While health officials have said community spread appears to be peaking, cases in long-term care continue to rise.
This includes the closure of outdoor amenities in parks and recreational areas, non-essential workplaces, public places and bars and restaurants, along with restrictions on social gatherings and limiting staff from working in more than one retirement home or long-term care home.
In addition, the government has introduced a new measure to allow mental health and addictions agencies to redeploy staff within different locations or between programs, and employ extra part-time staff, temporary staff or contractors in order to ensure people continue receiving the high quality care they expect and deserve during the COVID-19 outbreak.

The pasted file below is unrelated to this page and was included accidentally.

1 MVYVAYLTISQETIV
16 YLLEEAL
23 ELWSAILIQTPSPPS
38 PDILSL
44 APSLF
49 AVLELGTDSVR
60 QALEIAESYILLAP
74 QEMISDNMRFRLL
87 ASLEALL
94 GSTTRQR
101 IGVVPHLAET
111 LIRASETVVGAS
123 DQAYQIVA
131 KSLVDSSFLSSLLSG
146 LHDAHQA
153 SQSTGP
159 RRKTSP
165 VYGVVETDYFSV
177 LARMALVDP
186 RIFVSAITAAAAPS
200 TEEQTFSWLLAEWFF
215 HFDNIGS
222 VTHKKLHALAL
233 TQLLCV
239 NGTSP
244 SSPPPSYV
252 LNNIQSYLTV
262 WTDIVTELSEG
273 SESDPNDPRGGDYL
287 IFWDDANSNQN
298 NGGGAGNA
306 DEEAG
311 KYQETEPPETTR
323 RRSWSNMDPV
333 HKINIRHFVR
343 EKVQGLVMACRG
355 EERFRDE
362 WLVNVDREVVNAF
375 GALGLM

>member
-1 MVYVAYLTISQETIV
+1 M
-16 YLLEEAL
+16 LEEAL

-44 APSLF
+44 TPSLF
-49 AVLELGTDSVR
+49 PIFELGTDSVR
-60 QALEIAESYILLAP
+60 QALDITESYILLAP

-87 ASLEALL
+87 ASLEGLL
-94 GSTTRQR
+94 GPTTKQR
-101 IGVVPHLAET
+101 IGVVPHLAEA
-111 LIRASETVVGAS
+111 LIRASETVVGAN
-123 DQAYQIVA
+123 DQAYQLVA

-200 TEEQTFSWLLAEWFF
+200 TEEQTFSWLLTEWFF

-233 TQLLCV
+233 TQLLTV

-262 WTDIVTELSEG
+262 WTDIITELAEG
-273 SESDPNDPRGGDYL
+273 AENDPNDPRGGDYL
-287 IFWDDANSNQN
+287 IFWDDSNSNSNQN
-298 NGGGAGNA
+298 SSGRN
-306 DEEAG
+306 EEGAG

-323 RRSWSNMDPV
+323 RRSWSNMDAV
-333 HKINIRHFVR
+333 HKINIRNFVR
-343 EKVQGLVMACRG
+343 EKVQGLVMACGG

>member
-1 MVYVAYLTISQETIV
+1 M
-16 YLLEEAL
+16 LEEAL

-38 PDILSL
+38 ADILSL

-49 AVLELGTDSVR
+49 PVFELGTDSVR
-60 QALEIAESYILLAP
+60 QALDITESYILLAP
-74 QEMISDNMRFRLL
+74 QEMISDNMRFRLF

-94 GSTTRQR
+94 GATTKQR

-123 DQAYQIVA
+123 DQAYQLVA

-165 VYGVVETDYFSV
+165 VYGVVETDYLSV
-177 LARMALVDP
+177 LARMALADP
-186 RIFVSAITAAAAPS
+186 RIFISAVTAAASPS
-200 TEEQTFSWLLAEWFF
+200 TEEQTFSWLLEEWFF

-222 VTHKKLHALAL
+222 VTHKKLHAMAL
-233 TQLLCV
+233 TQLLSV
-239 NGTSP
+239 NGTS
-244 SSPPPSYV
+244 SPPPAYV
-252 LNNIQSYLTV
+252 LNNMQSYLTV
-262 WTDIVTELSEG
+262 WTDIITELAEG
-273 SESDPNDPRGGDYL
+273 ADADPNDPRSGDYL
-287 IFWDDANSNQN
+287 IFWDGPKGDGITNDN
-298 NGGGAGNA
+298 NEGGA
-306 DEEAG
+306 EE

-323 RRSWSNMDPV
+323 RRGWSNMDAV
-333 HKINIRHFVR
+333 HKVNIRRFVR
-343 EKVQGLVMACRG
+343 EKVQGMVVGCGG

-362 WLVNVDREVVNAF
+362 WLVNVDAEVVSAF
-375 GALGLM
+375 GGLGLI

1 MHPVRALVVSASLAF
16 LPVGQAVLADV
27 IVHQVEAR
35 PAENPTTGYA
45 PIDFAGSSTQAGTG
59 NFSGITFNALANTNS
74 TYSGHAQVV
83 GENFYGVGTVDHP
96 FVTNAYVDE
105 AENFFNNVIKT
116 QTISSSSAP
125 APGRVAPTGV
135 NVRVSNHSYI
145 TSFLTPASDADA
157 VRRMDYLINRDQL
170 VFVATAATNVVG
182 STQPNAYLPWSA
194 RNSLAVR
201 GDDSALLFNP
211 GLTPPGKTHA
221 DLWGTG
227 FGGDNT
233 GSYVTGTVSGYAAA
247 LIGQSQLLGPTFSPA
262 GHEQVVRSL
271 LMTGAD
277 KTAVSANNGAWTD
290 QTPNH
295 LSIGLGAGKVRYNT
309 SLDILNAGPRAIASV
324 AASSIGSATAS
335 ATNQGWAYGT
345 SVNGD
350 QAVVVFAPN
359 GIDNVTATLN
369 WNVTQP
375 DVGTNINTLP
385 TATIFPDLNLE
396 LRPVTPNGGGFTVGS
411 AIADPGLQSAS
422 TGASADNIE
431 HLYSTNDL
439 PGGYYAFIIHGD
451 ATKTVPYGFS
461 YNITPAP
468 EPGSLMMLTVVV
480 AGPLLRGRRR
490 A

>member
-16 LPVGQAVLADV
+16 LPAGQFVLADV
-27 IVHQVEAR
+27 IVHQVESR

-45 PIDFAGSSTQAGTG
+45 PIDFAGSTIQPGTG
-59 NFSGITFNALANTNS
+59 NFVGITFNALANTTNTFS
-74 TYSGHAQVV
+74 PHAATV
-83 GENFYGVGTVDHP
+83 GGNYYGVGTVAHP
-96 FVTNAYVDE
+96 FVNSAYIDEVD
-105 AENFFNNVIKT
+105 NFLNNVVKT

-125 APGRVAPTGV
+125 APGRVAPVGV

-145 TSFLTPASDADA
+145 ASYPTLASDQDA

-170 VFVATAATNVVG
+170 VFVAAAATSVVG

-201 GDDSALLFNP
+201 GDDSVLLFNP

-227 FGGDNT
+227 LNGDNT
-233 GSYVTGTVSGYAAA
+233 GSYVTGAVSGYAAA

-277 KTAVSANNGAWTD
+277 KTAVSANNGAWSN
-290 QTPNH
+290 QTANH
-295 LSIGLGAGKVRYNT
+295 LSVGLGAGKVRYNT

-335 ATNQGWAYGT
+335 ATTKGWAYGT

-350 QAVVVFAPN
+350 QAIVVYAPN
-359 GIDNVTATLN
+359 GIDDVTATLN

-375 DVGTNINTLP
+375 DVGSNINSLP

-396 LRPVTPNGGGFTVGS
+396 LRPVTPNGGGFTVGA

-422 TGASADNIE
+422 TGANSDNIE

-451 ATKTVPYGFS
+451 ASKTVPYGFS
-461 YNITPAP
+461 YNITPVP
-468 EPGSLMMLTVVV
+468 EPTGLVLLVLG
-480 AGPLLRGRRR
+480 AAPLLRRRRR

"Comments from provincial officials suggest this is not a priority concern for them", Cressy said.
There are 125 outbreaks reported at long-term care homes in Ontario, and 35 outbreaks at hospitals.
There are now 899 confirmed cases of COVID-19 in Ottawa and more than 1,575 in eastern Ontario and western Quebec.
"Things change very quickly, sometimes hour by hour", Merrilee Fullerton said when asked.
Ontario Public Health's daily summary is based on data reported by the regional public health units at 4 p.m. the previous day into the province's database, known as the "integrated Public Health Information System".
"We're in the thick of a raging battle against COVID-19 in our long-term care homes", he said.
"It's very confusing to the public", said Spindel, former president of the non-profit Concerned Friends of Ontario Citizens in Care Facilities and former associate dean of health sciences at Humber College. Officials say that 659 people have died as a result of the virus.